The third recipe, the one he said was a suppository with little danger, mentions the wallflower, myrrh, and three substances not previously discussed: sulfur, wormwood and cardamom. Sulphur was prescribed by discorides as a fumigant to expel the fetus. Wormwood, along with myrrh, is mentioned as an ingredient by Discorides, who said that it expelled the menstrua. Wormwood is known today as a poisonous plant because it causes abortions, it is also a contraceptive, since it delays the production of estrusand ovulation and prevents implantation. Cardamom is a seed from Eletara cardamomommom Matom has been used continuously from antiquity to today as peoples pharmacies and pharmocoepias. It is reccomended as an abortefacient and is employed in Indian medicine to the same effect.

There were doctors who provided abortions, but Soranus noted that some would not countenance the practice and others such as himself who would only provoke a miscarrige in the mothers' life was in danger. Galen did discuss abortifacents but was equally circumspect.

Neither contraception nor abortion per se was treated as illegal. …Brunt suggests that abortion against a husbands' wishes was a matrimonial offence punishable by a forfeiture of one eighth of the dowry after divorce. But the statuate made it clear that the practice was only considered a crime if done against the husband's wishes. He not the fetus was the wounded party…"17



"'Fertility control' claims Brent D Shaw, for most families limited itself to the practical solutions of killing, sale or exposure of excess surviving children. Exposure was the most dramatic way of disposing of unwanted infants. The practice is glimpsed through a romantic haze in longius' account of Daphnis raised by a she goat and Chloe raised by nymphs. The historian Tacitus (A.D. 55-120) was more forthcoming when he paused in his description of the 'preposterous and mean' customs of the Jews to admit that they did posess one praiseworthy custom: 'they take thought to increase their numbers; for they regard it as a crime to kill any late born child.' The Egyptians were also opposed to the exposure of unwanted neonates, which they regarded as a Greek custom. Rescued foundlings in Roman Egypt were, in rememberance of their place of retrieval, often given the name Kopreus, meaning off the dunghill.

By late born Tacitus meant a child who unexpectedly came on the scene after a father had made up his will. A Roman father would not kill such a child, but was within his rights if he abandoned it. The ritual was for a Roman Citizen to 'take' a child by picking it up from the floor where the midwife placed it immediately after birth. The family interests as interpreted by the pater familias, dictated whether or not the baby was accepted. Widowed and unmarried women of the elite enjoyed the same power.

'The poor do not bring up children', declared Plutarch, but there is little evidence that exposure was resorted to by any except the desperate. Nor should it be assumed that since some children were abandoned that the remainder were not cherished, 'Others expose them in some desert place', asserted Philo (30 bc-ad40), the philosopher of Hellenistic Judaism, hoping or so they assert that the infants may be rescued but in reality leaving them to suffer the most terrible fate. But even the impoverished obviously nourished the faint hope that an abandoned child would be found and adopted. That foundlings did survive was implied by the legal statutes dealing with their rights and obligations.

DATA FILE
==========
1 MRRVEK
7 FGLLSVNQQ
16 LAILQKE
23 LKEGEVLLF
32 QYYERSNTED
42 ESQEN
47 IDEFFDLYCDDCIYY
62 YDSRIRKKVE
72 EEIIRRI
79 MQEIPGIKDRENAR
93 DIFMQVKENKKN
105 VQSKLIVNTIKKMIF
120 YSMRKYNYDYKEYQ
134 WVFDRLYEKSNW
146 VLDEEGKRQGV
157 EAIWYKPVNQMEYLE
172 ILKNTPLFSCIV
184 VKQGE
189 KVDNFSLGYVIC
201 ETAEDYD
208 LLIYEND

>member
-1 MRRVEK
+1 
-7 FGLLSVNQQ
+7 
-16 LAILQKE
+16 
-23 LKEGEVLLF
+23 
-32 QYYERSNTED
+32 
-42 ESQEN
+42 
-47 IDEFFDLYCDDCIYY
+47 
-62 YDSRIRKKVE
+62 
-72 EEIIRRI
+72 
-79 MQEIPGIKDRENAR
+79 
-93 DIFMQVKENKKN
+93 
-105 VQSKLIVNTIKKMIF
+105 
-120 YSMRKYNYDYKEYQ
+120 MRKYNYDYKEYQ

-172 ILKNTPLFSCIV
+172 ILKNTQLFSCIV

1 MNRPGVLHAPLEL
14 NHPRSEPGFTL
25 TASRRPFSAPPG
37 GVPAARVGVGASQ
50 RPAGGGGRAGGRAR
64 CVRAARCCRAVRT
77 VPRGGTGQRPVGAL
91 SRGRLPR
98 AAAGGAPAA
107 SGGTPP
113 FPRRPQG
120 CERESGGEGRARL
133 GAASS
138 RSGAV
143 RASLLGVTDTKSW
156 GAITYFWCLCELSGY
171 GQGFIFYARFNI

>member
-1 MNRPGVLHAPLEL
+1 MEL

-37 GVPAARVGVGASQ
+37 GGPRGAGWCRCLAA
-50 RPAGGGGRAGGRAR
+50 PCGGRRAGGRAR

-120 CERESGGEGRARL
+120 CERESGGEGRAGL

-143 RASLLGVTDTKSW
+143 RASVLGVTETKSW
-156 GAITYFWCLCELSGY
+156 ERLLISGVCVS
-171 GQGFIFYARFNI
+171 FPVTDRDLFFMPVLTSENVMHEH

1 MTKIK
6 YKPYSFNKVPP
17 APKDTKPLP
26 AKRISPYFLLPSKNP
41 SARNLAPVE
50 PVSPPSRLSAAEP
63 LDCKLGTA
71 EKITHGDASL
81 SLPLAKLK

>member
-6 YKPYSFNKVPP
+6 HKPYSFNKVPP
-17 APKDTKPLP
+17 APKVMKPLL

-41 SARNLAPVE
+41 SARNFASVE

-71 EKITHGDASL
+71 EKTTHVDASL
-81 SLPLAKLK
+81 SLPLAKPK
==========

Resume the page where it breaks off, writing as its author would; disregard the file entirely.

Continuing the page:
It appears that more girls than boys were exposed. In an otherwise unremarkable letter written in Egypt under Roman rule Hilarion instrusted his wife Alis, 'If, as may well happen, you give birth to a child, if it is a boy let it live, if it is a girl expose it. Some have gone so far as to suggest that perhaps 10 to 20 percent of female infants were exposed, but there is little supportive evidence of any resulting imbalance in the sex ratio. Whatever the numbers involved, the public acceptance of the principle of exposure was a clear demonstration of the power of the Roman father. The exposure of female babies was one link in the chain of the sexual exploitation of women that led on to slavery and prostitution.

By the late republic, concerns for population growth led to the apparent invention of the 'Law of Romulus" to oppose the exposure of sons and first daughters . By the time of Severi (AD193-211), abandonments were still being described as murder though still not officially condemned. In AD 318, Constantine declared that a father's murder of his children was a crime; no clear stance was taken on infanticide. At the end of the fourth century Valentinian, Valens and Gratian criminalized child murder, and fathers who abandoned their children now lost their rights to them."18

  1. John M. Riddle, Contraception and Abortion from the Ancient World to the Renaissance. (Cambridge, MA: Harvard University Press, 1992) vii.
  2. Riddle vii.
  3. Riddle 2.
  4. Angus McLaren. A History of Contraception from Antiquity to the Present Day. (Cambridge, MA: Basil Blackwell Ltd., 1990) 58.
  5. McLaren 58.
  6. Norman Himes. E. The Medical History of Contraception. (New York: Gamut Press, 1963) 86-87.
  7. Himes 95.
  8. Himes 86.
  9. Himes 85.
  10. Himes 86.
  11. Himes 80, 86.
  12. McLaren 58.
  13. McLaren 59.
  14. McLaren 59
  15. McLaren 61, 62.
  16. Riddle 54, 55.
  17. McLaren 61
  18. McLaren 52.


by Laura Colaner